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Just how vulnerable are US banks?

A 'stress test' aims to assess which banks would need help if the economy worsened.

By Ron SchererStaff writer of The Christian Science Monitor / February 23, 2009



New York

It is a computer exercise only: On Wednesday, the US government will take the worst-case scenario for the economy and try to figure out what that might mean for each of the nation’s major banks.

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Would banks from JPMorgan Chase in New York to Bank of America in Charlotte, N.C., have enough capital to survive? Or should the government be planning to inject more public money into the banking institutions considered critical to the nation?

Despite the Obama administration’s interest in greater transparency in government, economists doubt that the results of what is being termed “stress testing” of each of the major banks will be made public.

After all, there’s no sense causing more angst to a financial system that is already under a high degree of stress by revealing which banks might not survive without more public aid. But, the results might help Treasury Secretary Timothy Geithner and other federal regulators have some kind of plan in place if the recently enacted fiscal stimulus package falls short, the recession drags on for another year, and the unemployment rate spirals to double-digit levels.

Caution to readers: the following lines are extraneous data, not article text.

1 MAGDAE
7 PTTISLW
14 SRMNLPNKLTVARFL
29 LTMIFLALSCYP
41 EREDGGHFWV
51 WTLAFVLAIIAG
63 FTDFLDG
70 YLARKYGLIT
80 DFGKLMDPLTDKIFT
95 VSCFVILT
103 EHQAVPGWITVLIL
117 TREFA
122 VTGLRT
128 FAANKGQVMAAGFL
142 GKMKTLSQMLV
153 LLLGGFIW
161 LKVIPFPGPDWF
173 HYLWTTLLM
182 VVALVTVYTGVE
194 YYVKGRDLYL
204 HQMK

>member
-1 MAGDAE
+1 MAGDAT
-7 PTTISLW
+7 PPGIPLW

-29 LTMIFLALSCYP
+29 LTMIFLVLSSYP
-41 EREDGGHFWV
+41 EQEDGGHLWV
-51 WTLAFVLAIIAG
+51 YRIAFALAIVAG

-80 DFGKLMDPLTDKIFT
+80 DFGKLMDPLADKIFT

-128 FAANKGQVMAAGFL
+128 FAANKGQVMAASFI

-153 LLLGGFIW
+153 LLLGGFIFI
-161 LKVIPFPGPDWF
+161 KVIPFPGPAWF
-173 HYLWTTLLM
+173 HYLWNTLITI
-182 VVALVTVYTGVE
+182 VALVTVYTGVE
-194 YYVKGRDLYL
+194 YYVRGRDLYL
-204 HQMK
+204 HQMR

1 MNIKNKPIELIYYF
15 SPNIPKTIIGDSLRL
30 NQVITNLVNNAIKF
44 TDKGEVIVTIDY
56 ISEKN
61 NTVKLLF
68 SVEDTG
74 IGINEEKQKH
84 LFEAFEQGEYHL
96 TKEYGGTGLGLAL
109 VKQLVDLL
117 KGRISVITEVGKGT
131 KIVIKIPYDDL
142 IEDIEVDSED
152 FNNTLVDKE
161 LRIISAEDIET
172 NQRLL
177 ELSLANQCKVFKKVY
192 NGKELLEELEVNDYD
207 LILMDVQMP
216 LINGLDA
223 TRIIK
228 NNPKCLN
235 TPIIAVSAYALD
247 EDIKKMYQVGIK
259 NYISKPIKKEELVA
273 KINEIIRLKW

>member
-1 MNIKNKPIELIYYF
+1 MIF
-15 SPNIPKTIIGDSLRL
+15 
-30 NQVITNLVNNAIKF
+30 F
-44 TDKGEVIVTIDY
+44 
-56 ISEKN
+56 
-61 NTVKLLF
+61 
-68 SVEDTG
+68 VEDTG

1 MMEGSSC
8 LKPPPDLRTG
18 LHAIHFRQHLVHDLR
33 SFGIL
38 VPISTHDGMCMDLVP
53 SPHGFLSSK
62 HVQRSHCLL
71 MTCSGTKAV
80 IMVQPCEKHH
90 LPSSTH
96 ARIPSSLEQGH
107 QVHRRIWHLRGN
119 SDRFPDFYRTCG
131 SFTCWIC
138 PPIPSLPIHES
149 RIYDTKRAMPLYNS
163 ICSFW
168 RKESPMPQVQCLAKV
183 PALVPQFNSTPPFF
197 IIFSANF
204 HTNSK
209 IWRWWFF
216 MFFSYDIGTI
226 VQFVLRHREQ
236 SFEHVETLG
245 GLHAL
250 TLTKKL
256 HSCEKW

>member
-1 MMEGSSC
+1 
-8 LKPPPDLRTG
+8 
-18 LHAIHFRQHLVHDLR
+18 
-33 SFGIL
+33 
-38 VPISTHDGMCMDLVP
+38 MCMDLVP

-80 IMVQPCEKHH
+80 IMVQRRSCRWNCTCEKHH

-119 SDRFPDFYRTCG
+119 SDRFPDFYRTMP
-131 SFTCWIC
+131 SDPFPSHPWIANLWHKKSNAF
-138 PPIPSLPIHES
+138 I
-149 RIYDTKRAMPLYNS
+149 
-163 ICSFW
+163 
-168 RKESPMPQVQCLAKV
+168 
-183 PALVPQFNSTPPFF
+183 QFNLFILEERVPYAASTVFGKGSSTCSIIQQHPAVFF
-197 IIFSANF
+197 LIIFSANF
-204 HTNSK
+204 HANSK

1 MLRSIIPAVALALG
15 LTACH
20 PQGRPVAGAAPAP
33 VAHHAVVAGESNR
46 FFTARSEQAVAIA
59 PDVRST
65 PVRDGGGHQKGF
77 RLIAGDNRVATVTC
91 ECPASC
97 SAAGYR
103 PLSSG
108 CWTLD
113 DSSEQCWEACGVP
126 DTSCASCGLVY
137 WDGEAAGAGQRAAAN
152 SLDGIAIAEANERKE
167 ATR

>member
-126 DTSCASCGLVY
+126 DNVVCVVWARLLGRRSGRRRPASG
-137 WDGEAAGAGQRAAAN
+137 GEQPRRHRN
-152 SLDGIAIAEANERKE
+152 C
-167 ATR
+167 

“Basically, what they are doing is planning for the worst and hoping for the best,” says Joel Naroff of Naroff Economic Advisors in Holland, Pa. “That does not mean the worst will actually occur.”

Bank stress already

The government exercise comes at a time when the stocks of many bank companies are under severe pressure on Wall Street. According to press reports, Citigroup, one of the nation’s largest banks, has asked the government to take a larger equity stake in the company – perhaps as much as 45 percent of the bank. So far, the US government has invested $45 billion in Citi, which is based in New York.

The Citigroup move follows a terrible week when the price of its stock dipped as low as $1.61 a share, indicating the entire company was worth $9.7 billion. By mid-afternoon Monday, the price had bounced back some, to above $2.20 a share.

“This is not a reflection of what the bank is worth,” says Sung Won Sohn, a professor of finance at California State University, Channel Islands and the former president of a bank. “If I had $10 billion, I’d like to buy Citigroup.”

Not spreading fear

In announcing the banking stress test, the nation’s financial regulators were quick to try to keep the public from jumping to conclusions about the current state of the banking industry. “Currently, the major U.S. banking institutions have capital in excess of the amounts required to be considered well capitalized,” the regulators said in a joint statement Monday.

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